Thorough cleanings performed by our hygienists, known as Dental Prophylaxis, are useful to help keep teeth healthy. This cleaning should be scheduled a minimum of once every six months. The cleanings will likely include:
Calculus and Tarter Removal: Plaque that is left on the tooth surface hardens into calculus. This hardened material is firmly attached to the tooth exterior and can only be removed by our hygenist using special tools.
Plaque Removal: Plaque is a sticky and invisible substance that forms on the teeth. It includes food particles, saliva, and harmful bacteria that can erode tooth enamel or cause periodontal disease when not removed.
Teeth Polishing: This removes excess bacteria and plaque that is not removed with standard brushing and dental scaling.
Dental sealants are thin plastic coatings that are applied to the grooves on the chewing surfaces of the molars and pre-molars to help prevent tooth decay. Most tooth decay in children and teens occurs on these surfaces. Sealants keep germs and food particles out of the grooves found in these teeth.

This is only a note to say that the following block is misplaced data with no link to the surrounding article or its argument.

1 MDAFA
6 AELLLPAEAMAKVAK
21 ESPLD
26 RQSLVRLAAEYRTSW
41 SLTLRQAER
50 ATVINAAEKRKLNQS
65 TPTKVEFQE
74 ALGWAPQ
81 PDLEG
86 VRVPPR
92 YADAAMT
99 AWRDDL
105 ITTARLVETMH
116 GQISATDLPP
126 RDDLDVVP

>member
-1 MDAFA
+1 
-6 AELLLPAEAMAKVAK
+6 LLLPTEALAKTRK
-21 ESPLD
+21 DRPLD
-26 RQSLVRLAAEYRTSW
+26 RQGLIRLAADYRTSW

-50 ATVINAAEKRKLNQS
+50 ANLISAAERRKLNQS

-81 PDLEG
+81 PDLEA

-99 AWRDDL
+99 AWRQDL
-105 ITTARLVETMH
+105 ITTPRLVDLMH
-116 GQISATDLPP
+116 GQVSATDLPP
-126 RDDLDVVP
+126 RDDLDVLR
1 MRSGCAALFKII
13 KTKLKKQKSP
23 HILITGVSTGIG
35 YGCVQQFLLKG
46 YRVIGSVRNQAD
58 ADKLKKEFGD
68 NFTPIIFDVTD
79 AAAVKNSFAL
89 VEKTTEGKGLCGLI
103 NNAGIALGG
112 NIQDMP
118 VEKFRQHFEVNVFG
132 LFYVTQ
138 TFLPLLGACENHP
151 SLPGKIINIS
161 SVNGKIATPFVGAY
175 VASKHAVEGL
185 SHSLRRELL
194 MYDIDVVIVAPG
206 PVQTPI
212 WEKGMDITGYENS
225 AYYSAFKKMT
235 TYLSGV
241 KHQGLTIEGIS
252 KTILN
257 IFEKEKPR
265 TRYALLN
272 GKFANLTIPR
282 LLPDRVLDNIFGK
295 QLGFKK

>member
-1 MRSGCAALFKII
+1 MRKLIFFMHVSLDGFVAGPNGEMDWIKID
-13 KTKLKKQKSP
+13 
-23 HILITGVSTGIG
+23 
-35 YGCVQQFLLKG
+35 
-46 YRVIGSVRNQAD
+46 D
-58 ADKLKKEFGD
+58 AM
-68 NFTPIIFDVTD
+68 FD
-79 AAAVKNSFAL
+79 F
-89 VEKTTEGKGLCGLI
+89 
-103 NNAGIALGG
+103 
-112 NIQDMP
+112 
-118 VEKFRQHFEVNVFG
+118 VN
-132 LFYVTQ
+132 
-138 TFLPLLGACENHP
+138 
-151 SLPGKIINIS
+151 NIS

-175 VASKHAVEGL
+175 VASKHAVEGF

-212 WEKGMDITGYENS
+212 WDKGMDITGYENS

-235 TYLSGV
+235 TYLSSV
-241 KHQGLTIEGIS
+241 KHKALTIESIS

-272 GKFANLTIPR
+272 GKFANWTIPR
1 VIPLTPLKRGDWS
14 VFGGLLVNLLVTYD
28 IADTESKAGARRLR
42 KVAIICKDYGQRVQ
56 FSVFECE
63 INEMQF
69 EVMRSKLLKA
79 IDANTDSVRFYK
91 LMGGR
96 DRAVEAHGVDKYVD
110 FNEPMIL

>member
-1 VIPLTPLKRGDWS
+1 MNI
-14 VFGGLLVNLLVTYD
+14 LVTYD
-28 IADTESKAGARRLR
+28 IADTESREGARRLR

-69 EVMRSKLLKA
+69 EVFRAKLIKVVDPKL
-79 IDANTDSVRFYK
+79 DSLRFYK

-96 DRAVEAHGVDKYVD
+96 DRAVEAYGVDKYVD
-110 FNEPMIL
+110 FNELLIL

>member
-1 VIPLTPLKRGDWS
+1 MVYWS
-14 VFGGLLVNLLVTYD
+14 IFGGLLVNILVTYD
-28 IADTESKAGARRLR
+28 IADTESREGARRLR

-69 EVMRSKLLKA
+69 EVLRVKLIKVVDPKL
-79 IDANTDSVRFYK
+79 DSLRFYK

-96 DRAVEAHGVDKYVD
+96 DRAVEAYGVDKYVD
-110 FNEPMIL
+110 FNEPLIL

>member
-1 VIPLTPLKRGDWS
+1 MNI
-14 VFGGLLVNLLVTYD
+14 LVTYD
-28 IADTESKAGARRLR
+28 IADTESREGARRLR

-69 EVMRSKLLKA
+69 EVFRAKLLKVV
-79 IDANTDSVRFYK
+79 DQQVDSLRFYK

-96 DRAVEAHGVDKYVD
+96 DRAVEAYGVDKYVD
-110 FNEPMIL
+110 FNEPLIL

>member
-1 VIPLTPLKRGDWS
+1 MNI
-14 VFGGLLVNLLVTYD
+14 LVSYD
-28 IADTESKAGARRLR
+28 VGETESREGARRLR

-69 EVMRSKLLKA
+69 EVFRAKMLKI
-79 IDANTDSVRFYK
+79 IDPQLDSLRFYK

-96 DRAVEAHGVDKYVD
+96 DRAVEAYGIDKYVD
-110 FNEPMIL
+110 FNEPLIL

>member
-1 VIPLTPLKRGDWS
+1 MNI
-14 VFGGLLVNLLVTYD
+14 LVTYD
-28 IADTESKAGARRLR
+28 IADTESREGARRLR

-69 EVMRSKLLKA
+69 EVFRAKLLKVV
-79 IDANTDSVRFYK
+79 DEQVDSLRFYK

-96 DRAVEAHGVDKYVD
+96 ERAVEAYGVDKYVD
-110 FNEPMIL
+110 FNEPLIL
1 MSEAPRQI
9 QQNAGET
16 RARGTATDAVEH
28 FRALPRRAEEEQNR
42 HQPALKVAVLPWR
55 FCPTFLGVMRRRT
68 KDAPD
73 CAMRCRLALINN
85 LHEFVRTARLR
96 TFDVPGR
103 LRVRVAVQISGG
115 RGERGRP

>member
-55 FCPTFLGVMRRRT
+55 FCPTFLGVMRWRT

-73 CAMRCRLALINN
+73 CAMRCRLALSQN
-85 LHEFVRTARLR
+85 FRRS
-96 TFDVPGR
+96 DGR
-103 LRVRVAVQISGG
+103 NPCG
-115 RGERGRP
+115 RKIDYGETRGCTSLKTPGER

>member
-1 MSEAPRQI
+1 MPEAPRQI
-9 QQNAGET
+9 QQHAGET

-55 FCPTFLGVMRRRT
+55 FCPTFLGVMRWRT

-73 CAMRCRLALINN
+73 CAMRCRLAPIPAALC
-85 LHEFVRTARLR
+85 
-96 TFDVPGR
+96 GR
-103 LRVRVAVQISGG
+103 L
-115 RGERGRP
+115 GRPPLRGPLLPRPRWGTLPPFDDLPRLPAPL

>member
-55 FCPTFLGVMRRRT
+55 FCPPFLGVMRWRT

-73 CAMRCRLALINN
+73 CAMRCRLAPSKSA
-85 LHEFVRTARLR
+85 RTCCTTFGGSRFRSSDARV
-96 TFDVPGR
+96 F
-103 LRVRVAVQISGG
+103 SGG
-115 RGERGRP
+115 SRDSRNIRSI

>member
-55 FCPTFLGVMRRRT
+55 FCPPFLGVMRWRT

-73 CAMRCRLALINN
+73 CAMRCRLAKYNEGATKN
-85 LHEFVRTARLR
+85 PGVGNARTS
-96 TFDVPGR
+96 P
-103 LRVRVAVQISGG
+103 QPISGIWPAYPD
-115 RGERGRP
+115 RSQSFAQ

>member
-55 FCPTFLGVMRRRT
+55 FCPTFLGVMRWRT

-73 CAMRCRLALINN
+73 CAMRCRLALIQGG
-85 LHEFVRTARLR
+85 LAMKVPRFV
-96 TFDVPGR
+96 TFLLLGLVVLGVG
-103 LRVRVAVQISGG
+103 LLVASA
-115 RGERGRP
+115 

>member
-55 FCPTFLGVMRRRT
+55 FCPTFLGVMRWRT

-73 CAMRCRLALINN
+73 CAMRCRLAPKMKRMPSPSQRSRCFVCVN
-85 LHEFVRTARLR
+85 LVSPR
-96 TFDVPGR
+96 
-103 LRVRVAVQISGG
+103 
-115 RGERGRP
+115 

Applying sealants does not require drilling or removing tooth structure. The process is short and easy. After the tooth is cleaned, a special gel is placed on the chewing surface for a few seconds. The tooth is then washed off and dried. Then, the sealant is painted on the tooth. The dental hygienist also may shine a light on the tooth to help harden the sealant. It takes about a minute for the sealant to form a protective shield.
Bitewing X-Ray: A bitewing x-ray is taken in order to view the upper and lower posterior teeth and how the teeth touch each other in a single view. These x-rays will show if there is decaying between the teeth and will also show how well the upper and lower teeth align. The x-ray will show if there is any bone loss when a severe gum disease or a dental infection is present.
Periapical X-Ray: A periapical x-ray shows the entire tooth, from the exposed crown to the end of the root and the bones that support the tooth. These X-rays are used to find dental problems below the gum line or in the jaw. Some examples would be an impacted tooth, abscess, cysts, tumor, and bone changes that are linked to some diseases.
Panoramic X-Ray: A Panoramic X-Ray shows a broad view of the jaws, teeth, sinuses, nasal area, and temporomandibular (jaw) joints. These x-rays show problems such as impacted teeth, bone abnormalities, cysts, solid growths (tumors), infections, and fractures. A panoramic x-ray is taken once every three-five years unless medically necessary.